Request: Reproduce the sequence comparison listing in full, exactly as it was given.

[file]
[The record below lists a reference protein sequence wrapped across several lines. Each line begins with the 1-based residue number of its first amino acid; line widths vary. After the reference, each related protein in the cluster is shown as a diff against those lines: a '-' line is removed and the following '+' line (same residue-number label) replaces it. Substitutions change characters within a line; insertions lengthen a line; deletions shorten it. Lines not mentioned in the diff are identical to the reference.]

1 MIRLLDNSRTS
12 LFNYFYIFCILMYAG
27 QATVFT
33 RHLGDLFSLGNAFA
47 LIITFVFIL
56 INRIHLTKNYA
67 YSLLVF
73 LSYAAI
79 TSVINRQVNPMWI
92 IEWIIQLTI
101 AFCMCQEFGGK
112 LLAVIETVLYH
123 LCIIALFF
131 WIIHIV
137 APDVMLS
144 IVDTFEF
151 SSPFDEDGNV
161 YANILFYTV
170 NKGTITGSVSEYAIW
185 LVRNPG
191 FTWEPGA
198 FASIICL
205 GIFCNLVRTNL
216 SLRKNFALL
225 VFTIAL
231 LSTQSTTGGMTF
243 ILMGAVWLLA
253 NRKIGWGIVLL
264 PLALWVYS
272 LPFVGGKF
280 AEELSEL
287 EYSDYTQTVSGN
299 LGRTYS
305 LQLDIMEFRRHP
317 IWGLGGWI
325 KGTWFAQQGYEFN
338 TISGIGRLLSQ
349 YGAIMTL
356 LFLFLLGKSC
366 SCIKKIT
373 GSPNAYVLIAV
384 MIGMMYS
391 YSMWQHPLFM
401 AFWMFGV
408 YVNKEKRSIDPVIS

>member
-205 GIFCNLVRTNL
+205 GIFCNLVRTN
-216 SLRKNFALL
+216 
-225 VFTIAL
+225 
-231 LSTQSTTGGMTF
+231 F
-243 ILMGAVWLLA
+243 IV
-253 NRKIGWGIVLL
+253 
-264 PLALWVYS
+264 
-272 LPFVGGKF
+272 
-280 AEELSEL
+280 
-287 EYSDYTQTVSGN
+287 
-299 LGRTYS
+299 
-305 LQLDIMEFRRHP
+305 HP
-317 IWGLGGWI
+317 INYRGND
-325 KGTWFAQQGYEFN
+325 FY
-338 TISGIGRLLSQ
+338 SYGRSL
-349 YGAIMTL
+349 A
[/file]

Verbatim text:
[The record below lists a reference protein sequence wrapped across several lines. Each line begins with the 1-based residue number of its first amino acid; line widths vary. After the reference, each related protein in the cluster is shown as a diff against those lines: a '-' line is removed and the following '+' line (same residue-number label) replaces it. Substitutions change characters within a line; insertions lengthen a line; deletions shorten it. Lines not mentioned in the diff are identical to the reference.]

1 MIRLLDNSRTS
12 LFNYFYIFCILMYAG
27 QATVFT
33 RHLGDLFSLGNAFA
47 LIITFVFIL
56 INRIHLTKNYA
67 YSLLVF
73 LSYAAI
79 TSVINRQVNPMWI
92 IEWIIQLTI
101 AFCMCQEFGGK
112 LLAVIETVLYH
123 LCIIALFF
131 WIIHIV
137 APDVMLS
144 IVDTFEF
151 SSPFDEDGNV
161 YANILFYTV
170 NKGTITGSVSEYAIW
185 LVRNPG
191 FTWEPGA
198 FASIICL
205 GIFCNLVRTNL
216 SLRKNFALL
225 VFTIAL
231 LSTQSTTGGMTF
243 ILMGAVWLLA
253 NRKIGWGIVLL
264 PLALWVYS
272 LPFVGGKF
280 AEELSEL
287 EYSDYTQTVSGN
299 LGRTYS
305 LQLDIMEFRRHP
317 IWGLGGWI
325 KGTWFAQQGYEFN
338 TISGIGRLLSQ
349 YGAIMTL
356 LFLFLLGKSC
366 SCIKKIT
373 GSPNAYVLIAV
384 MIGMMYS
391 YSMWQHPLFM
401 AFWMFGV
408 YVNKEKRSIDPVIS

>member
-205 GIFCNLVRTNL
+205 GIFCNLVRTN
-216 SLRKNFALL
+216 
-225 VFTIAL
+225 
-231 LSTQSTTGGMTF
+231 F
-243 ILMGAVWLLA
+243 IV
-253 NRKIGWGIVLL
+253 
-264 PLALWVYS
+264 
-272 LPFVGGKF
+272 
-280 AEELSEL
+280 
-287 EYSDYTQTVSGN
+287 
-299 LGRTYS
+299 
-305 LQLDIMEFRRHP
+305 HP
-317 IWGLGGWI
+317 INYRGND
-325 KGTWFAQQGYEFN
+325 FY
-338 TISGIGRLLSQ
+338 SYGRSL
-349 YGAIMTL
+349 A